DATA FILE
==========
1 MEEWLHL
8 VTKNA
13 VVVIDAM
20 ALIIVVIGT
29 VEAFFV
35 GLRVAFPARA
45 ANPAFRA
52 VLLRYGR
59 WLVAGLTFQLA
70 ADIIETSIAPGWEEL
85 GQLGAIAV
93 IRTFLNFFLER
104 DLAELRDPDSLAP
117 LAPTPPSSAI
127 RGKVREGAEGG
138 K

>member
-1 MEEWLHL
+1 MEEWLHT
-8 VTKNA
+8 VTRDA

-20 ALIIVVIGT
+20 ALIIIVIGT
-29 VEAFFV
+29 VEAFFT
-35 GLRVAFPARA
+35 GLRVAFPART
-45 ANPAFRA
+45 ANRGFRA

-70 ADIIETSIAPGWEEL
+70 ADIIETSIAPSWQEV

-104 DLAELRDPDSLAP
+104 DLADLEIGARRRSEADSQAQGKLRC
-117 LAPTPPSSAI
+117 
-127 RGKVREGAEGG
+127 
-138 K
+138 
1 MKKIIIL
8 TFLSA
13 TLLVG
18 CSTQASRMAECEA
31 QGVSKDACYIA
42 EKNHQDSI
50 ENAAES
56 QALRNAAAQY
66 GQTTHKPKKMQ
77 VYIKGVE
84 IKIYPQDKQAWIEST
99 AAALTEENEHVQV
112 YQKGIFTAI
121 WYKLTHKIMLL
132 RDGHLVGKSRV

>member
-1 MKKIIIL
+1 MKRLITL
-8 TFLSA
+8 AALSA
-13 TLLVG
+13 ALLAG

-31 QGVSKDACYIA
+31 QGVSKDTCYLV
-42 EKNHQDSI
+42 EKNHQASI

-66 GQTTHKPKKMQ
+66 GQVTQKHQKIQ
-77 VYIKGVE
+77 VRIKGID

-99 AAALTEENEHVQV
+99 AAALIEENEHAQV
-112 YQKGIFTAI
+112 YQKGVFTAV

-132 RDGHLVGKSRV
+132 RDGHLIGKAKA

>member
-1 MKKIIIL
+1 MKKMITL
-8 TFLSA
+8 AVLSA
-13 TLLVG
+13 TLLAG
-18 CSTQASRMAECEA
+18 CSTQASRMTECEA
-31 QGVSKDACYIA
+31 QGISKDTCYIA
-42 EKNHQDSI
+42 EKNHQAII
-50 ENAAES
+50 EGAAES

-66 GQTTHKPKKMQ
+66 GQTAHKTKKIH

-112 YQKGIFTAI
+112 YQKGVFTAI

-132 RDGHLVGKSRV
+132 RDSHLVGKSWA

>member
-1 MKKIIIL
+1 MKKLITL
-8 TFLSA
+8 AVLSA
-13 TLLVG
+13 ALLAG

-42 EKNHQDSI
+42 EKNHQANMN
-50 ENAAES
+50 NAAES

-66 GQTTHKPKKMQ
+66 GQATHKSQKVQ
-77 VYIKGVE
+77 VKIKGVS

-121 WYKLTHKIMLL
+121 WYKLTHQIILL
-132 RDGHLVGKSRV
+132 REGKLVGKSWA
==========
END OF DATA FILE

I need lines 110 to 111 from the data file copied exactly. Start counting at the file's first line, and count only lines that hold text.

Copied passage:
-77 VYIKGVE
+77 VKIKGVS